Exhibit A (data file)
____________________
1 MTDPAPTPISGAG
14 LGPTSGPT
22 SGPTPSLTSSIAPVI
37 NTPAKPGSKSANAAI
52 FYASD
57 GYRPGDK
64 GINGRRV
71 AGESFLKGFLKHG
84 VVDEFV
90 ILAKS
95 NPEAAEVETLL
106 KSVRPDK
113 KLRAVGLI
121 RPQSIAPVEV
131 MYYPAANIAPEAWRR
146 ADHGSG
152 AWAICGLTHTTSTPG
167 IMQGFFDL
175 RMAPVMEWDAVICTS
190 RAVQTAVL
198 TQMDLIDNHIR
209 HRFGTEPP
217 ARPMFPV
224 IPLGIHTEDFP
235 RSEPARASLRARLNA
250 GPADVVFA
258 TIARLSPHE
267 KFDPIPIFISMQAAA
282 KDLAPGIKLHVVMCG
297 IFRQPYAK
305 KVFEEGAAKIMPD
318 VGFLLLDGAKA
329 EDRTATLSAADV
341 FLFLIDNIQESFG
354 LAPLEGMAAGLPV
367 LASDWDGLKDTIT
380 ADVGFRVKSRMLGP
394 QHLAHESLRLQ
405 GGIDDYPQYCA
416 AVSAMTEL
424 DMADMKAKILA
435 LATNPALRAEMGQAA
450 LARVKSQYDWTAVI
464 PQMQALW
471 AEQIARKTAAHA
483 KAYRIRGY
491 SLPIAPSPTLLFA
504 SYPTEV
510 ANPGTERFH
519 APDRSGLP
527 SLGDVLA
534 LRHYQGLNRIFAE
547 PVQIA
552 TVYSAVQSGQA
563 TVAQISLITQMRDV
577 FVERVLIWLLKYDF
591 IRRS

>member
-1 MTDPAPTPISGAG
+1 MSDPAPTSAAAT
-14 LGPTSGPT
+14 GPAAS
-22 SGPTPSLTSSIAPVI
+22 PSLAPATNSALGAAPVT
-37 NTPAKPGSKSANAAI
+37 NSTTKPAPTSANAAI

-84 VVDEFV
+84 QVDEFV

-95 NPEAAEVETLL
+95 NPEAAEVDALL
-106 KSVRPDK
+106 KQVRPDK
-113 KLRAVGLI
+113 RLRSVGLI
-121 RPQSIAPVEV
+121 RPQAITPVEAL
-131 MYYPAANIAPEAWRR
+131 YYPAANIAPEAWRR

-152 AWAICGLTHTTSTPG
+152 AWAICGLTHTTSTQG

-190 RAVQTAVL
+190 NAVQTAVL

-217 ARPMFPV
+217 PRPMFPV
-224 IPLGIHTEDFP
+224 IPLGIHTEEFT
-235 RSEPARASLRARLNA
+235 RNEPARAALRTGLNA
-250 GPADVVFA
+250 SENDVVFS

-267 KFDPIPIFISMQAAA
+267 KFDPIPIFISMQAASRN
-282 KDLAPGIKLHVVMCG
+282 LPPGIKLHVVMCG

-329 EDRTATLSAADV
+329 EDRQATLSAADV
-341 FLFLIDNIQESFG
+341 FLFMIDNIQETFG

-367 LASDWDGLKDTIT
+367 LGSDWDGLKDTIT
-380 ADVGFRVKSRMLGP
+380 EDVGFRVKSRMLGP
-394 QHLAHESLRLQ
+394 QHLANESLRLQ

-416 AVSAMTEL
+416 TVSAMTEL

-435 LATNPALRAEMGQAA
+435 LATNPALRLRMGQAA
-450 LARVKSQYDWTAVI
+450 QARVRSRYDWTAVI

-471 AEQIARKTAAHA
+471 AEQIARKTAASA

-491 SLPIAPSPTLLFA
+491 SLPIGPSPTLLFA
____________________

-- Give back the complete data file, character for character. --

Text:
1 MTDPAPTPISGAG
14 LGPTSGPT
22 SGPTPSLTSSIAPVI
37 NTPAKPGSKSANAAI
52 FYASD
57 GYRPGDK
64 GINGRRV
71 AGESFLKGFLKHG
84 VVDEFV
90 ILAKS
95 NPEAAEVETLL
106 KSVRPDK
113 KLRAVGLI
121 RPQSIAPVEV
131 MYYPAANIAPEAWRR
146 ADHGSG
152 AWAICGLTHTTSTPG
167 IMQGFFDL
175 RMAPVMEWDAVICTS
190 RAVQTAVL
198 TQMDLIDNHIR
209 HRFGTEPP
217 ARPMFPV
224 IPLGIHTEDFP
235 RSEPARASLRARLNA
250 GPADVVFA
258 TIARLSPHE
267 KFDPIPIFISMQAAA
282 KDLAPGIKLHVVMCG
297 IFRQPYAK
305 KVFEEGAAKIMPD
318 VGFLLLDGAKA
329 EDRTATLSAADV
341 FLFLIDNIQESFG
354 LAPLEGMAAGLPV
367 LASDWDGLKDTIT
380 ADVGFRVKSRMLGP
394 QHLAHESLRLQ
405 GGIDDYPQYCA
416 AVSAMTEL
424 DMADMKAKILA
435 LATNPALRAEMGQAA
450 LARVKSQYDWTAVI
464 PQMQALW
471 AEQIARKTAAHA
483 KAYRIRGY
491 SLPIAPSPTLLFA
504 SYPTEV
510 ANPGTERFH
519 APDRSGLP
527 SLGDVLA
534 LRHYQGLNRIFAE
547 PVQIA
552 TVYSAVQSGQA
563 TVAQISLITQMRDV
577 FVERVLIWLLKYDF
591 IRRS

>member
-1 MTDPAPTPISGAG
+1 MSDPAPTSAAAT
-14 LGPTSGPT
+14 GPAAS
-22 SGPTPSLTSSIAPVI
+22 PSLAPATNSALGAAPVT
-37 NTPAKPGSKSANAAI
+37 NSTTKPAPTSANAAI

-84 VVDEFV
+84 QVDEFV

-95 NPEAAEVETLL
+95 NPEAAEVDALL
-106 KSVRPDK
+106 KQVRPDK
-113 KLRAVGLI
+113 RLRSVGLI
-121 RPQSIAPVEV
+121 RPQAITPVEAL
-131 MYYPAANIAPEAWRR
+131 YYPAANIAPEAWRR

-152 AWAICGLTHTTSTPG
+152 AWAICGLTHTTSTQG

-190 RAVQTAVL
+190 NAVQTAVL

-217 ARPMFPV
+217 PRPMFPV
-224 IPLGIHTEDFP
+224 IPLGIHTEEFT
-235 RSEPARASLRARLNA
+235 RNEPARAALRTGLNA
-250 GPADVVFA
+250 SENDVVFS

-267 KFDPIPIFISMQAAA
+267 KFDPIPIFISMQAASRN
-282 KDLAPGIKLHVVMCG
+282 LPPGIKLHVVMCG

-329 EDRTATLSAADV
+329 EDRQATLSAADV
-341 FLFLIDNIQESFG
+341 FLFMIDNIQETFG

-367 LASDWDGLKDTIT
+367 LGSDWDGLKDTIT
-380 ADVGFRVKSRMLGP
+380 EDVGFRVKSRMLGP
-394 QHLAHESLRLQ
+394 QHLANESLRLQ

-416 AVSAMTEL
+416 TVSAMTEL

-435 LATNPALRAEMGQAA
+435 LATNPALRLRMGQAA
-450 LARVKSQYDWTAVI
+450 QARVRSRYDWTAVI

-471 AEQIARKTAAHA
+471 AEQIARKTAASA

-491 SLPIAPSPTLLFA
+491 SLPIGPSPTLLFA